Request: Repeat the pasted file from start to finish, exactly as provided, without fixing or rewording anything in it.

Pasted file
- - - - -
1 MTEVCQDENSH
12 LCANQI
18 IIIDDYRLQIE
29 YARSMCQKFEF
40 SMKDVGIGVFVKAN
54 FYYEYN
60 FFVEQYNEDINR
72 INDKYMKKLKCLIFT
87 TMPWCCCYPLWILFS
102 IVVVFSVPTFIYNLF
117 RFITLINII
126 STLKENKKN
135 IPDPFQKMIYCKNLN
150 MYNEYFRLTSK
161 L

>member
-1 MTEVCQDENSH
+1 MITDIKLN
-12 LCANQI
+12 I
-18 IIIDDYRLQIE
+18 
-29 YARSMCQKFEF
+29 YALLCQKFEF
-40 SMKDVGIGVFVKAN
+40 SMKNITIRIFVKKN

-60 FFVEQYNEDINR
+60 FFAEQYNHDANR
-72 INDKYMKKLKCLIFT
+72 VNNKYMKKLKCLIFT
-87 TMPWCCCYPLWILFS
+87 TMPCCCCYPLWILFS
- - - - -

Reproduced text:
1 MTEVCQDENSH
12 LCANQI
18 IIIDDYRLQIE
29 YARSMCQKFEF
40 SMKDVGIGVFVKAN
54 FYYEYN
60 FFVEQYNEDINR
72 INDKYMKKLKCLIFT
87 TMPWCCCYPLWILFS
102 IVVVFSVPTFIYNLF
117 RFITLINII
126 STLKENKKN
135 IPDPFQKMIYCKNLN
150 MYNEYFRLTSK
161 L

>member
-1 MTEVCQDENSH
+1 MITDIKLN
-12 LCANQI
+12 I
-18 IIIDDYRLQIE
+18 
-29 YARSMCQKFEF
+29 YALLCQKFEF
-40 SMKDVGIGVFVKAN
+40 SMKNITIRIFVKKN

-60 FFVEQYNEDINR
+60 FFAEQYNHDANR
-72 INDKYMKKLKCLIFT
+72 VNNKYMKKLKCLIFT
-87 TMPWCCCYPLWILFS
+87 TMPCCCCYPLWILFS